Hunger, Eating, and Health Why Do Many People Eat Too Much? 12. 1 12. 2 12. 3 12. 4 Digestion, Energy Storage, and Energy Utilization Theories of Hunger and Eating: Set Points versus Positive Incentives Factors That Determine What, When, and How Much We Eat Physiological Research on Hunger and Satiety 12. 5 12. 6 12. 7 Body Weight Regulation: Set Points versus Settling Points Human Obesity: Causes, Mechanisms, and Treatments Anorexia and Bulimia Nervosa ISBN 0-558-78571-9 Biopsychology, Eighth Edition, by John P. J. Pinel. Published by Allyn & Bacon. Copyright © 2011 by Pearson Education, Inc. 12. ¦ Digestion, Energy Storage, and Energy Utilization 299 ISBN 0-558-78571-9 ating is a behavior that is of interest to virtually everyone. We all do it, and most of us derive great pleasure from it. But for many of us, it becomes a source of serious personal and health problems. Most eating-related health problems in industrialized nations are associated with eating too much—the average American consumes 3,800 calories per day, about twice the average daily requirement (see Kopelman, 2000). For example, it is estimated that Watch 65% of the adult U. S. popuYou Are What You Eat lation is either overweight or www. mypsychlab. om clinically obese, qualifying this problem for epidemic status (see Abelson & Kennedy, 2004; Arnold, 2009). The resulting financial and personal costs are huge. Each year in the United States, about $100 billion is spent treating obesity-related disorders (see Olshansky et al. , 2005). Moreover, each year, an estimated 300,000 U. S. citizens die from disorders caused by their excessive eating (e. g. , diabetes, hypertension, cardiovascular diseases, and some cancers). Although the United States is the trend-setter when it comes to overeating and obesity, many other countries are not far behind (Sofsian, 2007).
Ironically, as overeating and obesity have reached epidemic proportions, there has been a related increase in disorders associated with eating too little (see Polivy & Herman, 2002). For example, almost 3% of American adolescents currently suffer from anorexia or bulimia, which can be life-threatening in extreme cases. The massive increases in obesity and other eatingrelated disorders that have occurred over the last few decades in many countries stand in direct opposition to most people’s thinking about hunger and eating.
Many people—and I assume that this includes you—believe that hunger and eating are normally triggered when the body’s energy resources fall Watch below a prescribed optimal Thinking about Hunger level, or set point. They apwww. mypsychlab. com preciate that many factors influence hunger and eating, but they assume that the hunger and eating system has evolved to supply the body with just the right amount of energy. This chapter explores the incompatibility of the setpoint assumption with the current Thinking Creatively epidemic of eating disorders.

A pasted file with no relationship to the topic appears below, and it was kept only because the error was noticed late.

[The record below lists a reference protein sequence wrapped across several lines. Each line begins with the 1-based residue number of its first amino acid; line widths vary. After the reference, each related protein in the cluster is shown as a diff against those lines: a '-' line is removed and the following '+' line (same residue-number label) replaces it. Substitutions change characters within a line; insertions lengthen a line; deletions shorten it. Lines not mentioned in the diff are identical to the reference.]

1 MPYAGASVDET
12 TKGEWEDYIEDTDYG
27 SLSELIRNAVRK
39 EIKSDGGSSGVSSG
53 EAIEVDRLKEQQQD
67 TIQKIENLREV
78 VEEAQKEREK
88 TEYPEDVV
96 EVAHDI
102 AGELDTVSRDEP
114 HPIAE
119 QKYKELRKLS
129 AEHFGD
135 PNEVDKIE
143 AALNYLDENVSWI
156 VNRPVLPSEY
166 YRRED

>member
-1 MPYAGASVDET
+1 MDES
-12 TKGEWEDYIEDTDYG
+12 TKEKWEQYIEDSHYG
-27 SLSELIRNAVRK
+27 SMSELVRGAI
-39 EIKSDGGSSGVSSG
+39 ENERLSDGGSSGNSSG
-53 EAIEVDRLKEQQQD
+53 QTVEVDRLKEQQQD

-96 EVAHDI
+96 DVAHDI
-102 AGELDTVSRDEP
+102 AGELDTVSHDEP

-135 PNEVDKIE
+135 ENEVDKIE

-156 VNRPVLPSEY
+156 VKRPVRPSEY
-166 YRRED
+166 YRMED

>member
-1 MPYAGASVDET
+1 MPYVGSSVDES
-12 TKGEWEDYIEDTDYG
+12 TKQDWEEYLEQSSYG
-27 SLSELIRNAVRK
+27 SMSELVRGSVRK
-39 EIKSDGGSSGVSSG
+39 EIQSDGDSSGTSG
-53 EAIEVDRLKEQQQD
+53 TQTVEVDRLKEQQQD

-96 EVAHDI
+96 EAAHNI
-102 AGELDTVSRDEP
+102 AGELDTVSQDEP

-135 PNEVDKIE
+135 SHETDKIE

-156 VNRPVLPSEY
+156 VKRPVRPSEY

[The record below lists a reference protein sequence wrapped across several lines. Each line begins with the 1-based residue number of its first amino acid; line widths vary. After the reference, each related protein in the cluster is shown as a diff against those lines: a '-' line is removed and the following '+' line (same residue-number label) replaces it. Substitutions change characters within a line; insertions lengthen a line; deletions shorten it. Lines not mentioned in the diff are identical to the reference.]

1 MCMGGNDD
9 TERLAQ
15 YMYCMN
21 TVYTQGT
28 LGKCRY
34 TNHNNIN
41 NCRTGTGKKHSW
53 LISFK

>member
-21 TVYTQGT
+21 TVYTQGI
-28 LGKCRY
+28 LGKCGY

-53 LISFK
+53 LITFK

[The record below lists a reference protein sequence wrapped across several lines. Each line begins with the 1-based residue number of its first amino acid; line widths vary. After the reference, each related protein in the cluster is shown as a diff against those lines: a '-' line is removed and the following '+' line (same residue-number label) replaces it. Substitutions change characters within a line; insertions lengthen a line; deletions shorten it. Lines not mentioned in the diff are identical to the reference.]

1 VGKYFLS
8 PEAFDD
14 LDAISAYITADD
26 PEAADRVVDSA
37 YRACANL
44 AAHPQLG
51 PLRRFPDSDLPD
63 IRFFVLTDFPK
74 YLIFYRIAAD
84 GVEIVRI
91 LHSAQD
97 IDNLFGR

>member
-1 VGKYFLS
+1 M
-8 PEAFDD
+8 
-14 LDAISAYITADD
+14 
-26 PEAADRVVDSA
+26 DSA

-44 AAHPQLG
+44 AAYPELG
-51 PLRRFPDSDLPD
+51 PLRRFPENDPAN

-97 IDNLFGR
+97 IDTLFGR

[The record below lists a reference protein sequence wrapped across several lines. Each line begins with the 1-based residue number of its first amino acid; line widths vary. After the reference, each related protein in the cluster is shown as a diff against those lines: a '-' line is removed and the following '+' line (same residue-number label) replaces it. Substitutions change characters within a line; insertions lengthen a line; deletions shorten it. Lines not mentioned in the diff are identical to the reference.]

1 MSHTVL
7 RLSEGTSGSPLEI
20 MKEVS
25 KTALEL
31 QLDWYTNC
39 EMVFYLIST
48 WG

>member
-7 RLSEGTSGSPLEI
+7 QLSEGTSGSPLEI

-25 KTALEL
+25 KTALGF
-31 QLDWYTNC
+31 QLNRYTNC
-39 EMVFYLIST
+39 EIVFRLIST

If we all have hunger and eating systems whose primary function is to maintain energy resources at optimal levels, then eating disorders should be rare. The fact that they are so prevalent suggests that hunger and eating are regulated in some other way. This chapter will repeatedly challenge you to think in new ways about issues that impact your health and longevity and will provide new insights of great personal relevance—I guarantee it. Before you move on to the body of the chapter, I would like you to pause to consider a case study. What would a severely amnesic patient do if offered a meal
E shortly after finishing one? If his hunger and eating were controlled by energy set points, he would refuse the second meal. Did he? The Case of the Man Who Forgot Not to Eat R. H. was a 48-year-old male whose progress in graduate school was interrupted by the development of severe amnesia for long-term explicit memory. His Clinical amnesia was similar in pattern and Implications severity to that of H. M. , whom you met in Chapter 11, and an MRI examination revealed bilateral damage to the medial temporal lobes. The meals offered to R. H. ere selected on the basis of interviews with him about the foods he liked: veal parmigiana (about 750 calories) plus all the apple juice he wanted. On one occasion, he was offered a second meal about 15 minutes after he had eaten the first, and he ate it. When offered a third meal 15 minutes later, he ate that, too. When offered a fourth meal he rejected it, claiming that his “stomach was a little tight. ” Then, a few minutes later, R. H. announced that he was going out for a good walk and a meal. When asked what he was going to eat, his answer was “veal parmigiana. ” Clearly, R. H. ’s hunger (i. e. motivation to eat) did not result from an energy deficit (Rozin et al. , 1998). Other cases like that of R. H. have been reported by Higgs and colleagues (2008). 12. 1 Digestion, Energy Storage, and Energy Utilization The primary purpose of hunger is to increase the probability of eating, and the primary purpose of eating is to supply the body with the molecular building blocks and energy it needs to survive and function (see Blackburn, 2001). This section provides the foundation for our consideration of hunger and eating by providing a brief overview of the processes by which food is digested, stored, and converted to energy.